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TV review: 'The Patient'

MICHEL MARTIN, HOST:

Actor Steve Carell plays a therapist taken prisoner by a serial killer in a new dramatic series FX has made for Hulu. It's called "The Patient." NPR TV critic Eric Deggans says Carell delivers some of his finest work yet as a psychologist who learns as much about himself as the murderer he's trying to treat.

ERIC DEGGANS, BYLINE: "The Patient" begins with a confusing scenario. Steve Carell's Dr. Alan Strauss wakes up in an unfamiliar bed, wondering where he is.

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STEVE CARELL: (As Alan Strauss, groaning).

DEGGANS: Then he realizes he's in chains.

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CARELL: (As Alan Strauss) What?

DEGGANS: And the real horror starts to set in.

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CARELL: (As Alan Strauss) Help. Help.

DEGGANS: Turns out, he's been kidnapped by a patient he knows as Gene, but whose real name is Sam. Sam, played with an offhand directness by Domhnall Gleeson, came to Dr. Strauss with a problem he couldn't really describe until he had him as a captive audience. He's a serial murderer known as the John Doe Killer. And when therapy with Dr. Strauss under a fake name didn't work, Sam decided on a more drastic solution.

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DOMNHALL GLEESON: (As Sam Fortner) It's bad. I know it's bad, but I just need your help.

CARELL: (As Alan Strauss) Scaring me like this is wrong. You have to see that. I know you can see that.

GLEESON: (As Sam Fortner) I do. I wasn't getting anywhere in therapy. Right? And I think that I know why. You see, I couldn't really tell you the truth in your office. But here? Here, I can.

CARELL: (As Alan Strauss) No, no, no, no, no. This isn't good for either of us.

DEGGANS: In lesser hands, the story would unfold like some cheap potboiler thriller. But creators Joel Fields and Joe Weisberg, the duo who also executive produced FX's hit drama, "The Americans," solve that problem by focusing on Dr. Strauss. He's the furthest thing from an action hero, using every tool as a therapist to reach his sociopathic patient, including Sam's mother, who lives upstairs in the house where Strauss is being held.

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CARELL: (As Alan Strauss) As you struggle with this impulse, I want you to protect your mother by not acting on that impulse so that she can be free from this source of pain. You think to yourself, I will not do this so that I can protect my mother.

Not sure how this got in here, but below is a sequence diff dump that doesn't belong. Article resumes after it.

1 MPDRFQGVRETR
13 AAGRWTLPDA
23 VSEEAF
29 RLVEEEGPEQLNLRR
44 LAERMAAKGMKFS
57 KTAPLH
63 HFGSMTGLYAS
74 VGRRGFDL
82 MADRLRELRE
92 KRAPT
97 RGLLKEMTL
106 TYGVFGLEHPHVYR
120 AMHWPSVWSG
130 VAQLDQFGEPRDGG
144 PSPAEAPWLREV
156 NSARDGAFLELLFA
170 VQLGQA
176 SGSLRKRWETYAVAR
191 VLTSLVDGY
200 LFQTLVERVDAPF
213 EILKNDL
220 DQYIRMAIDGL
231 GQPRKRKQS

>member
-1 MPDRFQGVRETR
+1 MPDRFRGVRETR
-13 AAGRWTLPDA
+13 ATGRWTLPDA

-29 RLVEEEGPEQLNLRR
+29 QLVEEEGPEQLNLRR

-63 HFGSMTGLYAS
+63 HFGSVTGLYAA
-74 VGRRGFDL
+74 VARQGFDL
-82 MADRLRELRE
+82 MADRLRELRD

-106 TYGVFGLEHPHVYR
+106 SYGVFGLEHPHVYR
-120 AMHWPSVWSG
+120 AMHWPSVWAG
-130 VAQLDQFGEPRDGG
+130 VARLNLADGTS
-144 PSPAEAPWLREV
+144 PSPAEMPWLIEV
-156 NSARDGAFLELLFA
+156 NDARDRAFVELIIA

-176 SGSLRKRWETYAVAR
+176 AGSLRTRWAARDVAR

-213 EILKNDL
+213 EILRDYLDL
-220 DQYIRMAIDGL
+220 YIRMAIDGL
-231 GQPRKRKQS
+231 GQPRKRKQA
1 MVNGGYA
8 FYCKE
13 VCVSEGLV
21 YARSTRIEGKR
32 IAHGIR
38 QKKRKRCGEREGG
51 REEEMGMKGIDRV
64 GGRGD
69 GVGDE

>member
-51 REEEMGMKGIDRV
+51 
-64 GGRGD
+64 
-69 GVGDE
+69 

DEGGANS: Dr. Strauss also struggles with his own emotions, from dreams of interacting with Jews held captive in concentration camps to a rift with his son, Ezra, an Orthodox Jew following the death of the doctor's wife, Ezra's mother. As the story unfolds, the series asks complex questions about Jewishness, faith, what it means to be a parent and a child, how parents often fool themselves about their actions towards their children, forcing the world to cope with the consequences of their mistakes. Carell gives one of his best dramatic performances ever, as Strauss eventually sorts through his options by imagining talks with a long-dead mentor played by David Alan Grier.

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CARELL: (As Alan Strauss) I know it's crazy, but I was starting to connect with him. I thought, I mean, love your patients, but come on, sociopath?

DAVID ALAN GRIER: (As Charlie Addison) We used to discuss not getting too stuck in categories.

CARELL: (As Alan Strauss) Right. It's a spectrum.

DEGGANS: Gleeson does great work here, but it's Carell who holds just about every scene, taking Dr. Strauss through a kaleidoscope of emotions in flashback sequences, fantasy scenes and taught moments in therapy. It's a small story leveraging big ideas to build a compelling tale, a perfect counterpoint to all the empty blockbusters now filling TV screens these days. I'm Eric Deggans. Transcript provided by NPR, Copyright NPR.

Eric Deggans is NPR's first full-time TV critic.